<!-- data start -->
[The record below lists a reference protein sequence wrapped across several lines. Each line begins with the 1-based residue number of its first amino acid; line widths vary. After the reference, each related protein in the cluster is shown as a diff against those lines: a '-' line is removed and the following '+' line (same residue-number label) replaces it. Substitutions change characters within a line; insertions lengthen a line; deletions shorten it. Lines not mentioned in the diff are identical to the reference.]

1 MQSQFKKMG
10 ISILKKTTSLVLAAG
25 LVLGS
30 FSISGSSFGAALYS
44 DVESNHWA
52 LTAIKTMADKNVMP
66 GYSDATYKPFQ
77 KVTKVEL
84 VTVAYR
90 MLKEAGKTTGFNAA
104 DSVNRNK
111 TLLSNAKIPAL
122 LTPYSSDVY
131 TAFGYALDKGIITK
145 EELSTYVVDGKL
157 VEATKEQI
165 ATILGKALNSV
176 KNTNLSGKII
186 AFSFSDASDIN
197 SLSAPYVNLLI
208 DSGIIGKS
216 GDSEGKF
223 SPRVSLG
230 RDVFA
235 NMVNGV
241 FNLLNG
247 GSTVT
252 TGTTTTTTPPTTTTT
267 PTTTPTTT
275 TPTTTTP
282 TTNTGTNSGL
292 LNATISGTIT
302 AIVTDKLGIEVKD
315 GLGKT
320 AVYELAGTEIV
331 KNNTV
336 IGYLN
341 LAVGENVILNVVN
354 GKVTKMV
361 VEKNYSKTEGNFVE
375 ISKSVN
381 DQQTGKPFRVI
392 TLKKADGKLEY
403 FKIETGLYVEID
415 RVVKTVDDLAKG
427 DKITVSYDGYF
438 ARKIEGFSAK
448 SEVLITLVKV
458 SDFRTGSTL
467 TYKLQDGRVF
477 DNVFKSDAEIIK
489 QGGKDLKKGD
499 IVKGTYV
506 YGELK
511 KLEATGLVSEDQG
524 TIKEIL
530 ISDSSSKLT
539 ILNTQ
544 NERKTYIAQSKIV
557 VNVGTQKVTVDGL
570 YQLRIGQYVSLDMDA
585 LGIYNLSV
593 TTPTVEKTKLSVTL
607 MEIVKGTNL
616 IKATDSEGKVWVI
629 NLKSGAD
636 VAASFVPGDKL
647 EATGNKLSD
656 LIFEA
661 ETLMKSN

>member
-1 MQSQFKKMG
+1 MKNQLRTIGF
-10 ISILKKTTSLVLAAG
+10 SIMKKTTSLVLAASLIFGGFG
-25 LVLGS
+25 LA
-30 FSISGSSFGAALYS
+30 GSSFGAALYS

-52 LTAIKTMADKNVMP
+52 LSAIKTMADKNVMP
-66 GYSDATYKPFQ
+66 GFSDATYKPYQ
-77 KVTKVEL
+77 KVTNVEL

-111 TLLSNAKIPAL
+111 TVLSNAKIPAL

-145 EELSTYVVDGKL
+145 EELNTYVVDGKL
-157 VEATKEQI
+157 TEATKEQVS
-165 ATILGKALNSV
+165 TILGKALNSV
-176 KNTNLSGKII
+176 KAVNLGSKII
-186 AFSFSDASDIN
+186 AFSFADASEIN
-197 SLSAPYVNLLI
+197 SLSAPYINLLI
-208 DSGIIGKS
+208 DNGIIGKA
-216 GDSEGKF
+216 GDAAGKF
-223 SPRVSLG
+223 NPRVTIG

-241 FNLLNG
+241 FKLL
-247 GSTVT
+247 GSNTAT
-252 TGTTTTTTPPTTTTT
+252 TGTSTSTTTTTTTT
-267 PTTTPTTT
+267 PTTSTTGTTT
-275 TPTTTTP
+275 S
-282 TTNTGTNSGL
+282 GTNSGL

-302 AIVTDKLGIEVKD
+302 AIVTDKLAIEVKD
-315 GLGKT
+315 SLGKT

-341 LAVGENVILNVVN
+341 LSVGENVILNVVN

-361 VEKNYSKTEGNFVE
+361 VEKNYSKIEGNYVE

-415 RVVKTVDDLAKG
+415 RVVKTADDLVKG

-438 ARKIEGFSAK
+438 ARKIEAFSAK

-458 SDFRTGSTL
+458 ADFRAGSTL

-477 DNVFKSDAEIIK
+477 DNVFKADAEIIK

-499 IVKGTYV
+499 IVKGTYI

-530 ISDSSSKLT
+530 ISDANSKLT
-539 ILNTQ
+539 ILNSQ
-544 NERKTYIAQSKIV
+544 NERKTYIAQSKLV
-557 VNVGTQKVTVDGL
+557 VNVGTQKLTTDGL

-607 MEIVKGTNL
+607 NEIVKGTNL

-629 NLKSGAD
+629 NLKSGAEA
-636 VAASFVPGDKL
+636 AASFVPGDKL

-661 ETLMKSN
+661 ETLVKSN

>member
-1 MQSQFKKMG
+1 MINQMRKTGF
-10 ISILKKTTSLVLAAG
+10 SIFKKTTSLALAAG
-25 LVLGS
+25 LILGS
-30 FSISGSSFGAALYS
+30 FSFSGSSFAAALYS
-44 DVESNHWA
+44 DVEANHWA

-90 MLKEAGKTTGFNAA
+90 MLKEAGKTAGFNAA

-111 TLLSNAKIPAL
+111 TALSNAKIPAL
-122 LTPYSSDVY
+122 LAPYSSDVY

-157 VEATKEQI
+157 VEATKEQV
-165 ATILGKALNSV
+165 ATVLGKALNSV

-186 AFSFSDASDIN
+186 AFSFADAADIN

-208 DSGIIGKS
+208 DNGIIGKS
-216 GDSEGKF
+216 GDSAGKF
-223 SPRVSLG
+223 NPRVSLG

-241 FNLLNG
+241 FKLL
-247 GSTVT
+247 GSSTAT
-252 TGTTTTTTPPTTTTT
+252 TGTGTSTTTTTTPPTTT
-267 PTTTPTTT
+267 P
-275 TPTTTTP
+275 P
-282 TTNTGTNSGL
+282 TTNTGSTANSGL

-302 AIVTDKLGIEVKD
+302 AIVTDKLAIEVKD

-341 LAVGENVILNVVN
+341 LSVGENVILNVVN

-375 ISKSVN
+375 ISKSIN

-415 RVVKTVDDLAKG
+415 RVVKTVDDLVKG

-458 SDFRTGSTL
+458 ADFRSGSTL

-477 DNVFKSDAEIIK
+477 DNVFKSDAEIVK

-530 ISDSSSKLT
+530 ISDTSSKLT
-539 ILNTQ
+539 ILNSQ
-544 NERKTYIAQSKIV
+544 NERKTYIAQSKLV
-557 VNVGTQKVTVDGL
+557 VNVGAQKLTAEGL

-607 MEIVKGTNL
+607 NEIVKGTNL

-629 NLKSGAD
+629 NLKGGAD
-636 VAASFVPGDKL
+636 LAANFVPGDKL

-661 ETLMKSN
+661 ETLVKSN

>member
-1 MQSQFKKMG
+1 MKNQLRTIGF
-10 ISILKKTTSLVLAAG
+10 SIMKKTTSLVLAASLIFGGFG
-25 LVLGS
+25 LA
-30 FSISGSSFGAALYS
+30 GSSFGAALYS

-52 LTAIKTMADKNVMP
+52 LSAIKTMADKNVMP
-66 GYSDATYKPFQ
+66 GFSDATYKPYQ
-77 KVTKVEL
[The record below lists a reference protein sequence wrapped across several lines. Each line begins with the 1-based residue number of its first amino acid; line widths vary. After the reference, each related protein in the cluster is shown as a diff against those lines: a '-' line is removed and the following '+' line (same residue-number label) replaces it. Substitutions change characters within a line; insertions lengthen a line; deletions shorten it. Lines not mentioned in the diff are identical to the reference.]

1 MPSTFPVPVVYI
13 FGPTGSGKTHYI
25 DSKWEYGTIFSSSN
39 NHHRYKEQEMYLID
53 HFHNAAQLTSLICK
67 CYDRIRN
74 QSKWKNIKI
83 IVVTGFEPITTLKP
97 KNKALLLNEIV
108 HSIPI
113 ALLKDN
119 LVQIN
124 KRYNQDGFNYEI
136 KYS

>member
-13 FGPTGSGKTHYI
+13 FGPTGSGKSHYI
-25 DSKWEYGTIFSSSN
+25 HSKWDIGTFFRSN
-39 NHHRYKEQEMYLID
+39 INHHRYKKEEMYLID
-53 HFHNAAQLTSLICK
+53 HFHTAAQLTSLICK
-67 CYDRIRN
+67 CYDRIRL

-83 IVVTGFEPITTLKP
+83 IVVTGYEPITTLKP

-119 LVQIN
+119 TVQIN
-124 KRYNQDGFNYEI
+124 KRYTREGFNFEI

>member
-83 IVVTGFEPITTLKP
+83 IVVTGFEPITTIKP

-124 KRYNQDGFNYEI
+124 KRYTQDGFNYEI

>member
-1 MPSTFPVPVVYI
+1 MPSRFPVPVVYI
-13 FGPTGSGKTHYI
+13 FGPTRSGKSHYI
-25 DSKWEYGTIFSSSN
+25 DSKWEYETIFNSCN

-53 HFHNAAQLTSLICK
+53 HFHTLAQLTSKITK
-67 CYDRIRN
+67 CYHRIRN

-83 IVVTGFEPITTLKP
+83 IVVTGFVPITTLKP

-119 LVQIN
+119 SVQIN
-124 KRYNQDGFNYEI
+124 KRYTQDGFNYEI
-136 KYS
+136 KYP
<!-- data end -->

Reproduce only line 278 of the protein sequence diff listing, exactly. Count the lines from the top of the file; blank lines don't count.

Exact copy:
-25 DSKWEYGTIFSSSN